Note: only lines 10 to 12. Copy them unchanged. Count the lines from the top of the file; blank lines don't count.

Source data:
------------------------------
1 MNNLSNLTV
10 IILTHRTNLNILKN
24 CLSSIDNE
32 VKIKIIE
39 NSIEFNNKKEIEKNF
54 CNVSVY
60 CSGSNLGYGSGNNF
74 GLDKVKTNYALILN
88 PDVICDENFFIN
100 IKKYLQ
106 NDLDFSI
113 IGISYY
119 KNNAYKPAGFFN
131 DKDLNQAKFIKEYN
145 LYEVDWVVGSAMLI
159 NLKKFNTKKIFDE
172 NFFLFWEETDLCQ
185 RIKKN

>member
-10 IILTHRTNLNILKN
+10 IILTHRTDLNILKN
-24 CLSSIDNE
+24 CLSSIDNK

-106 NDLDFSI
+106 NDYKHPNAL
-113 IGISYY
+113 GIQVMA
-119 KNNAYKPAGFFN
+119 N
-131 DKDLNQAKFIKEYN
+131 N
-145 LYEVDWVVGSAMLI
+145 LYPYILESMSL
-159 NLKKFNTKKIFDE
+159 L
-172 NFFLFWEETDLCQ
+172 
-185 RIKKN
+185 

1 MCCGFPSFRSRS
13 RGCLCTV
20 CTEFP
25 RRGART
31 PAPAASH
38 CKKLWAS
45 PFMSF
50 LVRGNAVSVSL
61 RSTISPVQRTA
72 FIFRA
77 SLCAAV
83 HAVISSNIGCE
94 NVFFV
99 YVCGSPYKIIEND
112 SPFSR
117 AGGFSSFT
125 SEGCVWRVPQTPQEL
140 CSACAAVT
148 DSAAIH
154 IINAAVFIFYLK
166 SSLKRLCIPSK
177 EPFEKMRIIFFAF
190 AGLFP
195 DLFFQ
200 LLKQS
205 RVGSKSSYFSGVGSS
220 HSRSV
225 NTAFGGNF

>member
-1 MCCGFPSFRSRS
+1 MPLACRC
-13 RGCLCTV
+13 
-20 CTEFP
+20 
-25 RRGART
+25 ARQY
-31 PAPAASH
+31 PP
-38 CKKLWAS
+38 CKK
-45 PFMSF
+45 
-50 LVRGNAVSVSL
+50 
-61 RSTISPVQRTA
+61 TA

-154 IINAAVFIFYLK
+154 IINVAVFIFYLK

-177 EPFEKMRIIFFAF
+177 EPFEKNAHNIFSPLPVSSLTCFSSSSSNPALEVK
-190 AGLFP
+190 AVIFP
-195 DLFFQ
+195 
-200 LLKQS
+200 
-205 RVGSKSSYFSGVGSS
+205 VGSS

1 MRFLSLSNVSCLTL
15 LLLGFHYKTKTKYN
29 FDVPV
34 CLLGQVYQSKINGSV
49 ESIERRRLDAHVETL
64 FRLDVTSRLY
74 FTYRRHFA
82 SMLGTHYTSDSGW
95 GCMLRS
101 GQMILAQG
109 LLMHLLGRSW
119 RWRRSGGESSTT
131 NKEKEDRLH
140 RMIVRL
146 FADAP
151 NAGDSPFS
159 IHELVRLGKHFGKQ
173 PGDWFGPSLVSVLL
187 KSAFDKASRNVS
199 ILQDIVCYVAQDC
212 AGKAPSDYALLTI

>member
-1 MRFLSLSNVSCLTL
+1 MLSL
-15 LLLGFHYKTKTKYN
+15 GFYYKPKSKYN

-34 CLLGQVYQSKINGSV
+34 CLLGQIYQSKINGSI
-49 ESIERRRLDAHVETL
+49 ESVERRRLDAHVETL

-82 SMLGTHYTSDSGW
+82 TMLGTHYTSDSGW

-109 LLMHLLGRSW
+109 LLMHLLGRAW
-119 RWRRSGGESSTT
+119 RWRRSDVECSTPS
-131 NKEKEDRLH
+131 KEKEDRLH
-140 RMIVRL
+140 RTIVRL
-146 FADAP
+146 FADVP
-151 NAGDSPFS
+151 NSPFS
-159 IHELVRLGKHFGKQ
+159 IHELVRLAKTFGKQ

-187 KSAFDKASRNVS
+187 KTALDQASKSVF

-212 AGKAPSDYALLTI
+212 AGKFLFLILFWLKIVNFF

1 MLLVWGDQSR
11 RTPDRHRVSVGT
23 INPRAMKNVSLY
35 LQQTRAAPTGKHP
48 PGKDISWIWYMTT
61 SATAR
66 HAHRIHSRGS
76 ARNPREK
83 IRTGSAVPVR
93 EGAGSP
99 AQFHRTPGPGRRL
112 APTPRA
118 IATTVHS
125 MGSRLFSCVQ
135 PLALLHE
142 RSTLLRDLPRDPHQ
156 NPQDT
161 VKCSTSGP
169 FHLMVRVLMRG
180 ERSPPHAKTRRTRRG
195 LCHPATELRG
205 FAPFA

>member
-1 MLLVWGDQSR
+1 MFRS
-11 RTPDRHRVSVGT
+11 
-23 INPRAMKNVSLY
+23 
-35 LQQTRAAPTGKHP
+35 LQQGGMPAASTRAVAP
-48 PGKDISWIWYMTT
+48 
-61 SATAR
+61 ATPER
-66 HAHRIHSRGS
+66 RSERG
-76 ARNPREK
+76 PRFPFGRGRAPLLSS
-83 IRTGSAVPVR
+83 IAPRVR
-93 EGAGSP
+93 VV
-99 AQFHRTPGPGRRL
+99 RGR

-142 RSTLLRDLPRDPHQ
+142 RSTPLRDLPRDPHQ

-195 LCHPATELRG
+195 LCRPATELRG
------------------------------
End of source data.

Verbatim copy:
100 IKKYLQ
106 NDLDFSI
113 IGISYY